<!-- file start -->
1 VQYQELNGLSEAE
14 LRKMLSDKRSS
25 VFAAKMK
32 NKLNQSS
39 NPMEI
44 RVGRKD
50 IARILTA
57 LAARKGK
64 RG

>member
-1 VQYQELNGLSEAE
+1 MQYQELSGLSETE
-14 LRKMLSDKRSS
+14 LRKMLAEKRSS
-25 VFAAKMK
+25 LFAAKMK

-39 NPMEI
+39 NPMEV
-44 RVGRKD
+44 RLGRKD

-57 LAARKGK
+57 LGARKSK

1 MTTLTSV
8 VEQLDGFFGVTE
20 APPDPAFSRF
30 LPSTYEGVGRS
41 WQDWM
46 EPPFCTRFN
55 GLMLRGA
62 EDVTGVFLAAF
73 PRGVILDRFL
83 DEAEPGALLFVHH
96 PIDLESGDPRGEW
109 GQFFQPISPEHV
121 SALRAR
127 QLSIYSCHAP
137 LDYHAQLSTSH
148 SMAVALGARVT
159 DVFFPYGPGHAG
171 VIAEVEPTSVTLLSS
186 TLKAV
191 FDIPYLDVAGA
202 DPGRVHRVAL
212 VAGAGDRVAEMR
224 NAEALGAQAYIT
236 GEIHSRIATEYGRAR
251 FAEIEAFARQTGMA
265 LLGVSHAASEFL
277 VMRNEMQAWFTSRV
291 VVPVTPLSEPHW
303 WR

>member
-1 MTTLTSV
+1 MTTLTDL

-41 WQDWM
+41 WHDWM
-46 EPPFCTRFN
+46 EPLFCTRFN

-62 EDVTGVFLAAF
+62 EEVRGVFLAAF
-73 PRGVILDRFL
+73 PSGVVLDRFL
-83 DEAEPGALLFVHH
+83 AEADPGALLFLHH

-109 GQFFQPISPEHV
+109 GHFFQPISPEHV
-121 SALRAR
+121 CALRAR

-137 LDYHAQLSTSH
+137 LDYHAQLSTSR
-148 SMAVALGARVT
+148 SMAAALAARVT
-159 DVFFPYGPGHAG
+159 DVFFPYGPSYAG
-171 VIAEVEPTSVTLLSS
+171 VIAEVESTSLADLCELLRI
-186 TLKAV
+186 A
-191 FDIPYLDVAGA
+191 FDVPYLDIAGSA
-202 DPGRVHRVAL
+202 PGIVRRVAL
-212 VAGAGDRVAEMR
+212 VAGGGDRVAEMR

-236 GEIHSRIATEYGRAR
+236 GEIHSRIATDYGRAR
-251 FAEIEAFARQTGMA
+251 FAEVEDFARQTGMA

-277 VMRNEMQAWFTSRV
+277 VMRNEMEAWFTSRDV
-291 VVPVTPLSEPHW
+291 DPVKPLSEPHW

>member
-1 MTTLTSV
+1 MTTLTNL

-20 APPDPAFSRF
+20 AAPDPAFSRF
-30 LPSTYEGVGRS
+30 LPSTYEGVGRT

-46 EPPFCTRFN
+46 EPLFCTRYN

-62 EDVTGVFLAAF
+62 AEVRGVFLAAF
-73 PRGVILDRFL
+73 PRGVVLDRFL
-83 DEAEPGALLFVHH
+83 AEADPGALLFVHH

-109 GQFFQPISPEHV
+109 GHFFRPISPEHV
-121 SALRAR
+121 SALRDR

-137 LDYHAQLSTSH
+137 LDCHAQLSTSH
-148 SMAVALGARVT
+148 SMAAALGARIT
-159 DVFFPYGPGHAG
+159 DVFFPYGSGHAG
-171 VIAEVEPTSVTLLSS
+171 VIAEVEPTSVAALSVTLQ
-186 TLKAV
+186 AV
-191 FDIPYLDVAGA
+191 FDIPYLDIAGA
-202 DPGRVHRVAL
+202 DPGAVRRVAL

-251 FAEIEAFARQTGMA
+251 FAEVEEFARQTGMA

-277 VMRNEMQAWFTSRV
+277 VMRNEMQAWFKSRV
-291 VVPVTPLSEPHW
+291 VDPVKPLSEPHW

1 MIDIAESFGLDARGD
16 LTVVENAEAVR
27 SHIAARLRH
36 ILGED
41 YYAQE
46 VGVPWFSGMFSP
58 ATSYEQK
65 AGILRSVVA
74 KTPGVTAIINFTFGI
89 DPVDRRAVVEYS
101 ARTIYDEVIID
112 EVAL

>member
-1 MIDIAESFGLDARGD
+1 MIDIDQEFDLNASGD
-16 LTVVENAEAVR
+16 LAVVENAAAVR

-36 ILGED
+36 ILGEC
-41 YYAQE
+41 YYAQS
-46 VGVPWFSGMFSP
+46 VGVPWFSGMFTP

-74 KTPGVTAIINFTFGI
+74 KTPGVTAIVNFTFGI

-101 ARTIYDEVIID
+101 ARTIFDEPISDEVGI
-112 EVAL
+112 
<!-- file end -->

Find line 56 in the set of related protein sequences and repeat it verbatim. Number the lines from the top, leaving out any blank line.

+41 WHDWM